Property/casualty insurance carriers currently utilizing predictive modeling continue to see their bottom lines improve and almost 4 out of 10 say it has helped them increase market share.
For this and other reasons, predictive modeling also continues to gain momentum among North American insurers, with most carriers either expanding current implementations or planning new or additional predictive modeling applications, according to the second annual survey on the topic by global professional services company Towers Watson.
Of the 43 U.S. companies that responded to both surveys, 88 percent said the use of predictive modeling enhanced rate accuracy (up from 77 percent when the survey was first conducted in 2009).
Seventy-six percent said they realized an improvement in loss ratio and 68 percent said that it improved profitability. Both figures were up from a year ago.
Additionally, 42 percent said the use of predictive modeling has furthered the expansion of their company’s underwriting appetite, while 39 percent indicated it helped increase market share.
Predictive modeling uses advanced statistical modeling techniques, along with company and external data related to individual policyholders, competitors, marketplace conditions and customer behavior.
“Effective implementation of predictive modeling enhances risk selection and pricing — leading to greater insurer profitability and the potential for growth in market share,” said Brian Stoll, Towers Watson senior consultant and the survey’s coauthor.
The current use of predictive modeling in the U.S. is up by roughly 10 percent across all lines of business except commercial property/business owners package (BOP), which remained relatively flat.
Among personal lines, 83 percent of auto carriers said they use predictive modeling (versus 76% in 2009), while 61 percent of homeowners carriers have implemented predictive modeling (versus 44 percent).
In the standard commercial lines segment, predictive modeling usage in workers compensation has increased to 32 percent, up from 18 percent last year. Other increases include commercial auto (32 percent versus 21 percent). Commercial property/BOP was essentially flat at 25 percent (versus 23 percent in 2009).
Predictive modeling implementation in general liability lines has increased to 22 percent, up from 14 percent in the previous survey, and to 17 percent in specialty lines, up from 5 percent.
Personal lines carriers have been much more active in core predictive modeling activities over the past two years. Turning to the future, personal lines carriers are significantly broadening their focus, while standard and specialty commercial carriers are pursuing aggressive plans across all aspects of predictive modeling over the next two years.
U.S. commercial large account/specialty carriers plan to expand their focus . Sixty-three percent revealed they would extend predictive modeling to additional product lines, while 74 percent said they were going to enhance modeling approaches.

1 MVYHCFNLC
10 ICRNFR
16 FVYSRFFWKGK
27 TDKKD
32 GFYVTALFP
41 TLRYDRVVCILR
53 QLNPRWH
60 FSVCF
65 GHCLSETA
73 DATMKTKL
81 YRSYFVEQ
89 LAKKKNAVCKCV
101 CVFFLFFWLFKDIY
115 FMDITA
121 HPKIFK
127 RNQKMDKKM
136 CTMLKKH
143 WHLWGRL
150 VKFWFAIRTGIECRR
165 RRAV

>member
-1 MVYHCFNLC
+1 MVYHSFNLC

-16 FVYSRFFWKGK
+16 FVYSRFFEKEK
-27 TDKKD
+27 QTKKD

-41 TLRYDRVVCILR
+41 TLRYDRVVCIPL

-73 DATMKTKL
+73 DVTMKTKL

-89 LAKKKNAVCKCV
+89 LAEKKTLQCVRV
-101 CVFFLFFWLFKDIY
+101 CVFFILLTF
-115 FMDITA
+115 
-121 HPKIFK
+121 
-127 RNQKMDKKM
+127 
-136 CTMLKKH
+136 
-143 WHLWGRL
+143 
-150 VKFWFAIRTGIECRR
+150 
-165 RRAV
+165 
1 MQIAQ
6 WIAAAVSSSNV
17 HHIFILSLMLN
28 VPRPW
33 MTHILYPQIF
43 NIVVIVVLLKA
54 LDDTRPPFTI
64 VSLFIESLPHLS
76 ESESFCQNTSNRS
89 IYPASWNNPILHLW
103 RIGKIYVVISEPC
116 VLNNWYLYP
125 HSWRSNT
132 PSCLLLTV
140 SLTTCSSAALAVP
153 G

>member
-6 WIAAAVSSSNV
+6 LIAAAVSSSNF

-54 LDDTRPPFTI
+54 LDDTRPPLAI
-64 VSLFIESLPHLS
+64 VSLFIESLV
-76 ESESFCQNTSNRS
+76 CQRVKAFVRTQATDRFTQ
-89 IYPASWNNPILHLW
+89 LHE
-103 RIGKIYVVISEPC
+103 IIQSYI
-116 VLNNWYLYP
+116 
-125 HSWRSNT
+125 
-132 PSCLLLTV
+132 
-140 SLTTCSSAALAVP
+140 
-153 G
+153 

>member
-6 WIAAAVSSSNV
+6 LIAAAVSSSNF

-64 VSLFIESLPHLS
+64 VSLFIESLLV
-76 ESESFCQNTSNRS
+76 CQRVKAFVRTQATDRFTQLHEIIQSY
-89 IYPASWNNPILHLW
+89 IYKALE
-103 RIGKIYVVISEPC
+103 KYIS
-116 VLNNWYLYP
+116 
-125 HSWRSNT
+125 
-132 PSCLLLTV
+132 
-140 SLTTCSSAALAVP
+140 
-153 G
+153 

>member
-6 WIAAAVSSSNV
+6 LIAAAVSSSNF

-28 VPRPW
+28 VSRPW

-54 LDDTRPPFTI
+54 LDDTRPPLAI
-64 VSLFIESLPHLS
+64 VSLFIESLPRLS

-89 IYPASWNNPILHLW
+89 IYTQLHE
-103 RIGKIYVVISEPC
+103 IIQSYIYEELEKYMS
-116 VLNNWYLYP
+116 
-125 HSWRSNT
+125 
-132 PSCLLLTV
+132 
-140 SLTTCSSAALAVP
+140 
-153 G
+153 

“Personal lines and commercial lines carriers are seeing that predictive modeling benefits greatly exceed the costs and, overall, their plans clearly indicate a desire to move forward,” said Klayton Southwood, a Towers Watson senior consultant and the survey’s other coauthor.
“Throughout the industry, insurers are planning to be much more active in enhancing their underwriting acumen. Although personal lines carriers are currently more aggressive than their commercial lines counterparts across many dimensions, most commercial lines companies are planning to broaden their focus on a wider range of predictive modeling issues in the near- to mid-term and strive to narrow the gap.”
Among other key findings from the survey:
While most carriers invest in some level of competitive market analysis, only a minority of carriers are pursuing more complex and informative qualitative and quantitative competitive market analyses, and working to fully understand the competition.
For the 18 percent of personal and/or commercial automobile carriers in the U.S. currently using or planning to implement telematics in the next two years, 83 percent said that they are using — or would use– telematics to measure annual mileage; 72 percent are using — or would use — the technology to provide information to insureds to improve driving behavior (e.g., loss control), and 72 percent indicated they would use telematics to track how the vehicle is being driven (e.g., speed, acceleration).
U.S. carriers have generally been successful in securing regulatory approval for their pricing predictive models — keeping them proprietary and confidential has been a bigger challenge. When asked how often they have encountered difficulty securing regulatory approval for new iterations of pricing predictive models, nearly half (49 percent) said less than 10 percent of the time. However, when filing for regulatory approval, 48 percent said they face challenges in keeping the details of their predictive models proprietary and confidential at least 25 percent of the time.
About the Survey
One hundred and nine executives from U.S. and Canadian property /casualty carriers participated in Towers Watson’s second web-based survey on predictive modeling.
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